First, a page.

The last easily-reached site in this area is 1.3 miles south of Elam Camp. Go to the second footbridge after the camp. A few yards past the bridge, an obscure unofficial path, heavily overgrown with ferns, descends to a shady little cove where another tributary empties into Redwood Creek. This site is in a bend in the river with some splendid views of redwoods growing on the nearby banks, and is even more secluded and scenic than Elam Creek. It’s about at the halfway point of the Redwood Creek Trail, 4 miles from the Redwood Creek Trailhead and 3.5 miles from the Tall Trees Grove.
After this point the Redwood Creek Trail starts to pull away from the river and climb high up onto the hillside, making it impractical to cross over to the creek. You can, of course, walk along the creek instead, but it’s hard to walk more than a mile or two on the lumpy gravel banks.
The Tall Trees Grove trailhead is about a one-hour drive from Kuchel Visitor Center. There’s a locked gate with a secret combination followed by a six-mile drive down an old gravel logging road. From the trailhead it’s a one-mile downhill hike to the closest camping areas.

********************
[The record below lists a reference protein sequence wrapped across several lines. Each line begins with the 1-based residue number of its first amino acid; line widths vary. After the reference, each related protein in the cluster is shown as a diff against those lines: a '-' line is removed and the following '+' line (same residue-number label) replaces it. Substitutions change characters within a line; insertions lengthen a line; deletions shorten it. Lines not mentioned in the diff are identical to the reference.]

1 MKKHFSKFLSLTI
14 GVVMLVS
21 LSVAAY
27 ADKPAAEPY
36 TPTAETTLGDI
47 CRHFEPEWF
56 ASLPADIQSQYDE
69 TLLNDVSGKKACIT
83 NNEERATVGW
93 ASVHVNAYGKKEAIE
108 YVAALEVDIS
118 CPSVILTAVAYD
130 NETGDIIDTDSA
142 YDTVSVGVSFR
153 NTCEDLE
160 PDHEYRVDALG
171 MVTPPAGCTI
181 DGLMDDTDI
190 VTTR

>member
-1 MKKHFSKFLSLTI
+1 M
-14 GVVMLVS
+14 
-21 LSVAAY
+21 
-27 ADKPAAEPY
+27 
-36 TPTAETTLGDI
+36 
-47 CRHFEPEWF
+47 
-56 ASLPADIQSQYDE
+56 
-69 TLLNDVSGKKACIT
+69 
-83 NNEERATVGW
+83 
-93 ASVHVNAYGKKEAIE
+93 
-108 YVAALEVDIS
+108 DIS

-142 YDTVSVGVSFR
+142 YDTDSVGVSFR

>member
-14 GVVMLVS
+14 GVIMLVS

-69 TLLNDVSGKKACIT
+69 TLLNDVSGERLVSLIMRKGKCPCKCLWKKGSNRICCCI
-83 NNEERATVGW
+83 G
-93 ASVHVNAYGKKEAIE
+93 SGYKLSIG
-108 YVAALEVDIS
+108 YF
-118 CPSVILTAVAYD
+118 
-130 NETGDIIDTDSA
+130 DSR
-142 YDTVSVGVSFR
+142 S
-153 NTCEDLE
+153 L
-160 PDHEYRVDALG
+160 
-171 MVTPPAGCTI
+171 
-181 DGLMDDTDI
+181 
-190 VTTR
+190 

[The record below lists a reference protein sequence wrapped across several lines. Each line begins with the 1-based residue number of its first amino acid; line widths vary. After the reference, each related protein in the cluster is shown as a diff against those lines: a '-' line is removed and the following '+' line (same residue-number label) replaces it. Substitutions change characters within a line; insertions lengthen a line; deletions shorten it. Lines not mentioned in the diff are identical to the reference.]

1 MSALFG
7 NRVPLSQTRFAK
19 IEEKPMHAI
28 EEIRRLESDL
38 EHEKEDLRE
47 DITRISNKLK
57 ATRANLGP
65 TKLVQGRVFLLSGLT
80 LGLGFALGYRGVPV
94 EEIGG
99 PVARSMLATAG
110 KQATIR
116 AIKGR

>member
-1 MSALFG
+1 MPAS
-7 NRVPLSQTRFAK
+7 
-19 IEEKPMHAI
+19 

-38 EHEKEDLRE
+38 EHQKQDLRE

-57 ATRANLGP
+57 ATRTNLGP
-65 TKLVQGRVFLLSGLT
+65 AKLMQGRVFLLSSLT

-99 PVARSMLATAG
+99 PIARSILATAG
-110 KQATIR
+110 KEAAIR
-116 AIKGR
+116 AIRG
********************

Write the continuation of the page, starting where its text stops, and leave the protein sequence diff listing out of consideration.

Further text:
The area just north of the Tall Trees Grove is the most popular camping location. Although it follows the creek, the Redwood Creek Trail is high up on a hillside in this area, and there’s no way to cross over to the creek for 3 and a half miles. So you have to walk along the creek to find a campsite.
South of the grove, there’s a nice sandy bank that makes a popular campsite about a half-mile up the creek. This area only has a few really good campsites, but it’s especially scenic since there are old-growth redwoods growing right by the side of the creek.
South of the Emerald Ridge Trail, the gravel banks continue for about two miles, after which the creek turns into a narrow, boulder-strewn channel for another two miles. Camping is only allowed on the gravel banks, so the boulders effectively mark the end of the camping area.
© 2019 David Baselt